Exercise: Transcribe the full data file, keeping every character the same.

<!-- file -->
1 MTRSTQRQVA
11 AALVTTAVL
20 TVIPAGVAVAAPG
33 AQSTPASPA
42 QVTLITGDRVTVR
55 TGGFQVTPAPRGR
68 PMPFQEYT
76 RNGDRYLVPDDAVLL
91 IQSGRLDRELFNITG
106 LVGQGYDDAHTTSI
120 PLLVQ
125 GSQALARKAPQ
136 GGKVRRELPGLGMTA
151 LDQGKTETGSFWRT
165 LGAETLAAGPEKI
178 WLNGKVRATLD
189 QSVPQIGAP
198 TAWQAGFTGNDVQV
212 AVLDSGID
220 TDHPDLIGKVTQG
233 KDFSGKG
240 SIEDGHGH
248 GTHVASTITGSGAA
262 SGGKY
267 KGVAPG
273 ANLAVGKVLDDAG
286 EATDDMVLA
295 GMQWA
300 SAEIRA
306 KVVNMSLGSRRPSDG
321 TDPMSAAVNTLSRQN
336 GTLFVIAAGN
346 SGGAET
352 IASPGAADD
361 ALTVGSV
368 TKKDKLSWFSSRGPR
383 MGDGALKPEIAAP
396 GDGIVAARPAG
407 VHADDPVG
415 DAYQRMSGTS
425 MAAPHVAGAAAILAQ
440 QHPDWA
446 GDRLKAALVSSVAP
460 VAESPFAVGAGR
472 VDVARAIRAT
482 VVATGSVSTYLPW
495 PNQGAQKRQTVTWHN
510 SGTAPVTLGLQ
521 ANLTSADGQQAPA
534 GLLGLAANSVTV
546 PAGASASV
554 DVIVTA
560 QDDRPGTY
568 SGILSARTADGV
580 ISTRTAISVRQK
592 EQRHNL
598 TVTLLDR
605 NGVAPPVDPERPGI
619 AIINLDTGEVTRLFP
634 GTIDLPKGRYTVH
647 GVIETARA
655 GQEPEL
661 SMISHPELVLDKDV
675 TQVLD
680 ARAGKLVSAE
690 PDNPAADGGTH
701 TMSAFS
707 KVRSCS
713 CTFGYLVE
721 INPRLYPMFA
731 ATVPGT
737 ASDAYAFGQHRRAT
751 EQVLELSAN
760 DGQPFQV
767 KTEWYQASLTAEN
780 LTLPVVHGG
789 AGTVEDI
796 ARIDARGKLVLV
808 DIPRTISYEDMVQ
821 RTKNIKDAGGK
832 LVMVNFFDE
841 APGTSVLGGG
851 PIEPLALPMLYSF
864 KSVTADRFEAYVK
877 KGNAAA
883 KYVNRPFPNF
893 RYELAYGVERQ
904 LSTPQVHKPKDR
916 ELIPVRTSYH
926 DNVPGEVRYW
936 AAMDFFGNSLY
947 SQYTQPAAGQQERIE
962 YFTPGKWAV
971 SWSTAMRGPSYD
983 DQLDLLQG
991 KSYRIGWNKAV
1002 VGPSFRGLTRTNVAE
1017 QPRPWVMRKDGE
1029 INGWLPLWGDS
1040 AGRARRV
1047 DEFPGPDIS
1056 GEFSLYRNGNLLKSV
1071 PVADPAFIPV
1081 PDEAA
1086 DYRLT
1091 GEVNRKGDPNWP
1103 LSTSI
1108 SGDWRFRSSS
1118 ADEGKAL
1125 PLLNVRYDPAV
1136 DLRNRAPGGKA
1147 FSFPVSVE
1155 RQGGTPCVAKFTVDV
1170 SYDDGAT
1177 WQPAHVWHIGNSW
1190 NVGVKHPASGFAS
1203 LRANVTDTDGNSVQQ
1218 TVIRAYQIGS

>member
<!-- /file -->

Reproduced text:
1 MTRSTQRQVA
11 AALVTTAVL
20 TVIPAGVAVAAPG
33 AQSTPASPA
42 QVTLITGDRVTVR
55 TGGFQVTPAPRGR
68 PMPFQEYT
76 RNGDRYLVPDDAVLL
91 IQSGRLDRELFNITG
106 LVGQGYDDAHTTSI
120 PLLVQ
125 GSQALARKAPQ
136 GGKVRRELPGLGMTA
151 LDQGKTETGSFWRT
165 LGAETLAAGPEKI
178 WLNGKVRATLD
189 QSVPQIGAP
198 TAWQAGFTGNDVQV
212 AVLDSGID
220 TDHPDLIGKVTQG
233 KDFSGKG
240 SIEDGHGH
248 GTHVASTITGSGAA
262 SGGKY
267 KGVAPG
273 ANLAVGKVLDDAG
286 EATDDMVLA
295 GMQWA
300 SAEIRA
306 KVVNMSLGSRRPSDG
321 TDPMSAAVNTLSRQN
336 GTLFVIAAGN
346 SGGAET
352 IASPGAADD
361 ALTVGSV
368 TKKDKLSWFSSRGPR
383 MGDGALKPEIAAP
396 GDGIVAARPAG
407 VHADDPVG
415 DAYQRMSGTS
425 MAAPHVAGAAAILAQ
440 QHPDWA
446 GDRLKAALVSSVAP
460 VAESPFAVGAGR
472 VDVARAIRAT
482 VVATGSVSTYLPW
495 PNQGAQKRQTVTWHN
510 SGTAPVTLGLQ
521 ANLTSADGQQAPA
534 GLLGLAANSVTV
546 PAGASASV
554 DVIVTA
560 QDDRPGTY
568 SGILSARTADGV
580 ISTRTAISVRQK
592 EQRHNL
598 TVTLLDR
605 NGVAPPVDPERPGI
619 AIINLDTGEVTRLFP
634 GTIDLPKGRYTVH
647 GVIETARA
655 GQEPEL
661 SMISHPELVLDKDV
675 TQVLD
680 ARAGKLVSAE
690 PDNPAADGGTH
701 TMSAFS
707 KVRSCS
713 CTFGYLVE
721 INPRLYPMFA
731 ATVPGT
737 ASDAYAFGQHRRAT
751 EQVLELSAN
760 DGQPFQV
767 KTEWYQASLTAEN
780 LTLPVVHGG
789 AGTVEDI
796 ARIDARGKLVLV
808 DIPRTISYEDMVQ
821 RTKNIKDAGGK
832 LVMVNFFDE
841 APGTSVLGGG
851 PIEPLALPMLYSF
864 KSVTADRFEAYVK
877 KGNAAA
883 KYVNRPFPNF
893 RYELAYGVERQ
904 LSTPQVHKPKDR
916 ELIPVRTSYH
926 DNVPGEVRYW
936 AAMDFFGNSLY
947 SQYTQPAAGQQERIE
962 YFTPGKWAV
971 SWSTAMRGPSYD
983 DQLDLLQG
991 KSYRIGWNKAV
1002 VGPSFRGLTRTNVAE
1017 QPRPWVMRKDGE
1029 INGWLPLWGDS
1040 AGRARRV
1047 DEFPGPDIS
1056 GEFSLYRNGNLLKSV
1071 PVADPAFIPV
1081 PDEAA
1086 DYRLT
1091 GEVNRKGDPNWP
1103 LSTSI
1108 SGDWRFRSSS
1118 ADEGKAL
1125 PLLNVRYDPAV
1136 DLRNRAPGGKA
1147 FSFPVSVE
1155 RQGGTPCVAKFTVDV
1170 SYDDGAT
1177 WQPAHVWHIGNSW
1190 NVGVKHPASGFAS
1203 LRANVTDTDGNSVQQ
1218 TVIRAYQIGS

>member